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Janáček - Taras Bulba: Rhapsody for Orchestra (1918)

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Published on Jun 2, 2012

Taras Bulba: Rhapsody for Orchestra (1918)

I. The Death of Andrei [0:06]
II. The Death of Ostap [9:21]
III. The Prophecy and Death of Taras Bulba [14:49]

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An orchestral rhapsody by Czech composer Leoš Janáček (1854-1928), based on the novel "Taras Bulba" by Nikolai Gogol. The first version of this work was written in 1915, but major revisions followed in 1918, with the finishing touches being added in 1927. The following description of the three movements is taken from Wikipedia:

"The first movement, 'The Death of Andrei', focuses on the Cossack Taras Bulba's younger son, who falls in love with the daughter of a Polish general. The opening is a passionate episode between the lovers with solos by English horn, violin, and oboe. Throughout there are occasional hints of darkness, and eventually the music grows more turbulent, showing a battle between the two armies: angry trombone barks, tolling bells, and triumphant trumpet calls. Andrei fights on the side of the Poles, but when his father nears him in the battle, he realizes his treachery, and lowers his head to be killed by Taras Bulba himself. In the end, there is a brief reminiscence of the love music.

"The second movement, 'The Death of Ostap', focuses on Taras Bulba's older son, who is overcome with grief by Andrei's death and is captured by the Poles during the battle, and hauled off to Warsaw for torture and execution. Taras Bulba sneaks into Warsaw in disguise, and at the moment of Ostap's death, he forgets where he is and calls out to his son. Much of the music is taken up with a kind of inexorable, limping march. In the end there is a wild Mazurka as the Poles dance in triumph. Taras Bulba is personified by dark trombone statements, and Ostap's last anguished cry is played by high clarinet. (There are clear parallels to two earlier orchestral execution scenes: in Berlioz's 'Symphonie fantastique' and Richard Strauss's 'Till Eulenspiegel's Merry Pranks'.)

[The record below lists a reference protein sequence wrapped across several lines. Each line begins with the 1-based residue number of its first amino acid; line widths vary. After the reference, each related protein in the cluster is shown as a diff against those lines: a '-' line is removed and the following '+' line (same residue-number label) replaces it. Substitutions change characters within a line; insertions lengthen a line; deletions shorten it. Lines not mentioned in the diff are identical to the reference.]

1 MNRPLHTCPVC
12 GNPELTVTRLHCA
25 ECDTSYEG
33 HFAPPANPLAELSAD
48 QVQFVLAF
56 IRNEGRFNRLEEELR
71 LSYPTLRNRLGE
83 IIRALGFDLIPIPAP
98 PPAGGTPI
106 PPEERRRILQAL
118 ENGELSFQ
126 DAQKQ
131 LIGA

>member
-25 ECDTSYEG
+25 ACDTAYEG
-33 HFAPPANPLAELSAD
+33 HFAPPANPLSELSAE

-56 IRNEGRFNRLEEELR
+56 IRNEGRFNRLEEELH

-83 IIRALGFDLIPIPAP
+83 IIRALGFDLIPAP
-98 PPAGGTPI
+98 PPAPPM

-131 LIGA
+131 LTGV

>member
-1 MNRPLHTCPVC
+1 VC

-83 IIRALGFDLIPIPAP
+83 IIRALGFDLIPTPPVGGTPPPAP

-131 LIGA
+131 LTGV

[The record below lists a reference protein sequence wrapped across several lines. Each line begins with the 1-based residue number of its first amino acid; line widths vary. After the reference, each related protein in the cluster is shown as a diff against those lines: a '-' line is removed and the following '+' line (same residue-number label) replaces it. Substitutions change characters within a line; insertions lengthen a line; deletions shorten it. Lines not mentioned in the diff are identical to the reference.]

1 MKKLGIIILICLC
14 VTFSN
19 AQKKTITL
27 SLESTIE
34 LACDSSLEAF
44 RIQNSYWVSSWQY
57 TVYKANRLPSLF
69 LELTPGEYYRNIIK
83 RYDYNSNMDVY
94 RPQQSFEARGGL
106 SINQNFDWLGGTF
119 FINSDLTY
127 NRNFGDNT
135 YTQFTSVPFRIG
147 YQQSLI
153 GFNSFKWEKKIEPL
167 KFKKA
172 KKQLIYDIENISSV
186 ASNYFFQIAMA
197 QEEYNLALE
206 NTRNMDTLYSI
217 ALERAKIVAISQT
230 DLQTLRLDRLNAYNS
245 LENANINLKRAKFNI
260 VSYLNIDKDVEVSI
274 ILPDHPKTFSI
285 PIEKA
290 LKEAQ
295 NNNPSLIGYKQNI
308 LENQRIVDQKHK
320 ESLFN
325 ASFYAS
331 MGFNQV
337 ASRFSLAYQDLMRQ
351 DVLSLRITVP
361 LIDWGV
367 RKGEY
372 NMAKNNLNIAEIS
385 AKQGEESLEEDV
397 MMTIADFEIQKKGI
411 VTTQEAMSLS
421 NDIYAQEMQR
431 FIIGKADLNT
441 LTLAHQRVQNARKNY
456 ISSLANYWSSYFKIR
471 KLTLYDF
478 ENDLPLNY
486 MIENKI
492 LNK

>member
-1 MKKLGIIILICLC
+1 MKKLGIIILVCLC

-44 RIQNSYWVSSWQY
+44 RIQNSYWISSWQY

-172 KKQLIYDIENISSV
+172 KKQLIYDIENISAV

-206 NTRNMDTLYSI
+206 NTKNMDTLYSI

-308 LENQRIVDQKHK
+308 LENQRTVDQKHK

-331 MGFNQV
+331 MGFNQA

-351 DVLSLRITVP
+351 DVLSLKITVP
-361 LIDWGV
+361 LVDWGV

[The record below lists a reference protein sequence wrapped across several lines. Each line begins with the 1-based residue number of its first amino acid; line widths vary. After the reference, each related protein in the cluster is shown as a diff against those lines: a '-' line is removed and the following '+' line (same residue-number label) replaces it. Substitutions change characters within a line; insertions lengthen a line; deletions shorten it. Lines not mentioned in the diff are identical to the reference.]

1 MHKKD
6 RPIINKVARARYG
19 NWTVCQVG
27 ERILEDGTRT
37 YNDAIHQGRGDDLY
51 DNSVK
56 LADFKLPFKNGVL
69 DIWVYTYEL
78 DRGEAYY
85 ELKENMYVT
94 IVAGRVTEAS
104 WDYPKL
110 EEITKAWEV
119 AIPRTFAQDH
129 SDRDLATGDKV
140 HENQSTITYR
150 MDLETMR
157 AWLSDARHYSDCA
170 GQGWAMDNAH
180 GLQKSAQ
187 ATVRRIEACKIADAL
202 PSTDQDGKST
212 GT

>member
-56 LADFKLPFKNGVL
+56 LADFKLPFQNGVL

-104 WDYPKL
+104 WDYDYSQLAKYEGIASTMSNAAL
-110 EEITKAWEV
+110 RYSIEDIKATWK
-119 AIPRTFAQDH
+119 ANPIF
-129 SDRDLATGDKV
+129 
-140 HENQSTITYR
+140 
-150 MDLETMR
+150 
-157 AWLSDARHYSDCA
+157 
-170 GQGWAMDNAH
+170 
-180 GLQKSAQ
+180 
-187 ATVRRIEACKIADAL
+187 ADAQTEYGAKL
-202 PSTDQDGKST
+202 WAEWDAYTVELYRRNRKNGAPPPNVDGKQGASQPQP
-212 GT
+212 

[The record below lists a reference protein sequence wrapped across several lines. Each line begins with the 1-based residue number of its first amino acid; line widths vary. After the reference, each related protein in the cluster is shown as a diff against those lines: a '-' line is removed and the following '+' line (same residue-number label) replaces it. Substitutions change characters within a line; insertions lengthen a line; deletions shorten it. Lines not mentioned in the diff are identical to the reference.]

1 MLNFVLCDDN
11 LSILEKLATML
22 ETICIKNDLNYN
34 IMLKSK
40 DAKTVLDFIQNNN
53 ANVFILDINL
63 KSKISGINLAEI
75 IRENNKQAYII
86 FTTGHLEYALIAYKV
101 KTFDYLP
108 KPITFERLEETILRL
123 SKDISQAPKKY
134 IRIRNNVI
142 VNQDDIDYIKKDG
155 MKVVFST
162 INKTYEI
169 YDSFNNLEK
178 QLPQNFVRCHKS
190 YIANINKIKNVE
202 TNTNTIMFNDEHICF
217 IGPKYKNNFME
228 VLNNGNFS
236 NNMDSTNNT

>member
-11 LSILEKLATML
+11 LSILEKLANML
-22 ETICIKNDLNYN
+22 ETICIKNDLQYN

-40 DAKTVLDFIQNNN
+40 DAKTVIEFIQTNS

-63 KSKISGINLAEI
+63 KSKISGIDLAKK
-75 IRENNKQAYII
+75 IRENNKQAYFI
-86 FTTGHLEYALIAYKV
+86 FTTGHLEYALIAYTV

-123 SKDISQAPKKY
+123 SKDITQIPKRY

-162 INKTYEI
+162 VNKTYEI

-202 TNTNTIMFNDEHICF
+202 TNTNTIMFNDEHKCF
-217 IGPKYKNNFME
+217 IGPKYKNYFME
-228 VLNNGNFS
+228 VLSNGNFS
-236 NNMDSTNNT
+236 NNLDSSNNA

"In the final movement, 'The Prophecy and Death of Taras Bulba', the Cossacks fight madly throughout Poland to avenge Ostap. Taras Bulba is eventually captured in a battle on the Dnieper River, but before he is burned to death by the Polish army, he issues a defiant prophecy: 'Do you think that there is anything in the world that a Cossack fears? Wait; the time will come when you shall learn what the orthodox Russian faith is! Already the people sense it far and near. A Tsar shall arise from Russian soil, and there shall not be a power in the world which shall not submit to him!' The opening music is filled with battle music and war-cries by Taras Bulba--the trombones again--until a quiet passage depicting his capture. The prophecy itself is a stirring passage for brass and organ, culminating in the ringing of bells and a triumphant epilogue."

Conductor: Ondrej Lenárd
Czecho-Slovak Radio Symphony Orchestra, Bratislava

  • Category

  • Song

    • Taras Bulba, JW VI/15 - I. The Death of Andrei
  • Artist

    • Ondrej Lenard
  • Album

    • Famous Symphonic Poems, Vol. 2
  • Licensed to YouTube by

    • AdShare MG for a Third Party (on behalf of Naxos_thenax)
  • Song

    • Taras Bulba, JW VI/15 - II. The Death of Ostap
  • Artist

    • Ondrej Lenard
  • Album

    • JANACEK: Lachian Dances / Taras Bulba / Sinfonietta
  • Licensed to YouTube by

    • AdShare MG for a Third Party (on behalf of Naxos_thenax)
  • Song

    • The Prophecy and Death of Taras Bulba
  • Artist

    • Ondrej Lenard
  • Album

    • JANACEK: Lachian Dances / Taras Bulba / Sinfonietta
  • Licensed to YouTube by

    • AdShare MG for a Third Party (on behalf of Naxos_thenax)

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